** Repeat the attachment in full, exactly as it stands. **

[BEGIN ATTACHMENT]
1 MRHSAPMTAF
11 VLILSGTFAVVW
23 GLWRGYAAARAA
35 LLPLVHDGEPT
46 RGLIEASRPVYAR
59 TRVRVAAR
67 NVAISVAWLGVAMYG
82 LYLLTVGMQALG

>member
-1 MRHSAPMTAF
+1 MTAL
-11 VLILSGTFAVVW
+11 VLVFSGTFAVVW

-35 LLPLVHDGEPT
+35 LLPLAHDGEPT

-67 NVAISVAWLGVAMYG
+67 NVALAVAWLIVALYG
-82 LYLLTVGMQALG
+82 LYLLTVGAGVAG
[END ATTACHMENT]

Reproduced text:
1 MRHSAPMTAF
11 VLILSGTFAVVW
23 GLWRGYAAARAA
35 LLPLVHDGEPT
46 RGLIEASRPVYAR
59 TRVRVAAR
67 NVAISVAWLGVAMYG
82 LYLLTVGMQALG

>member
-1 MRHSAPMTAF
+1 MTAL
-11 VLILSGTFAVVW
+11 VLVFSGTFAVVW

-35 LLPLVHDGEPT
+35 LLPLAHDGEPT

-67 NVAISVAWLGVAMYG
+67 NVALAVAWLIVALYG
-82 LYLLTVGMQALG
+82 LYLLTVGAGVAG